Cytoskeletal Abnormalities in Long-Term Embryonic CNS Transplants Isolated within Peripheral Nerve

  1. Gregory Bock Organizer and
  2. Maeve O'Connor
  1. Laurie C. Doering and
  2. Albert J. Aguayo

Published Online: 28 SEP 2007

DOI: 10.1002/9780470513422.ch10

Ciba Foundation Symposium 126 - Selective Neuronal Death

Ciba Foundation Symposium 126 - Selective Neuronal Death

How to Cite

Doering, L. C. and Aguayo, A. J. (2007) Cytoskeletal Abnormalities in Long-Term Embryonic CNS Transplants Isolated within Peripheral Nerve, in Ciba Foundation Symposium 126 - Selective Neuronal Death (eds G. Bock and M. O'Connor), John Wiley & Sons, Ltd., Chichester, UK. doi: 10.1002/9780470513422.ch10

Author Information

  1. The Neuroscience Unit, Montreal General Hospital Research Institute and McGill University, 1650 Cedar Avenue, Montreal, Quebec, Canada, H3G 1A4, Canada

Publication History

  1. Published Online: 28 SEP 2007

ISBN Information

Print ISBN: 9780471910923

Online ISBN: 9780470513422

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Keywords:

  • cytoskeletal abnormalities;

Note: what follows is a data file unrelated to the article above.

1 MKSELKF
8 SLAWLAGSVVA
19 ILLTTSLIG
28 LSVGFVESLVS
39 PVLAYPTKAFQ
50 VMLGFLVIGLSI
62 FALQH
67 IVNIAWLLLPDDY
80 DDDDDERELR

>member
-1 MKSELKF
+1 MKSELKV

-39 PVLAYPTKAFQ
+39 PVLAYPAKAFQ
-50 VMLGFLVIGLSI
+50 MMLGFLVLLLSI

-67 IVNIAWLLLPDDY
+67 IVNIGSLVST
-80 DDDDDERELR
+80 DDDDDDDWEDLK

• embryonic CNS transplants;
  • peripheral nerve;
  • PNS grafts;
  • Eagle's minimal essential medium

Summary

Cells from the fetal central nervous system (CNS) of rat embryos survive and differentiate when transplanted into the peripheral nervous system (PNS) of adult rats. The experiments described here were aimed at investigating selected molecular and ultrastructural features of dissociated CNS cells from the telencephalon of 12-day-old embryos isolated for long periods of time within PNS segments. Neurons and glia of grafts examined 6–12 months after transplantation into the PNS developed several cytoskeletal abnormalities. In neurons, these changes included Hirano bodies within dendrites and a marked perikaryal immunoreactivity to RT97, a monoclonal antibody that normally recognizes in neuronal processes the phosphorylated 200 kDa protein subunit of neurofilaments. Rosenthal fibres were seen within the glial cells. Similar-looking abnormalities have been described in certain human and animal neurodegenerative diseases and in ageing. Although a relationship between the changes in these long-term neural transplants and such diseases is unknown, these observations provide an opportunity for studying their pathogenesis within laboratory conditions.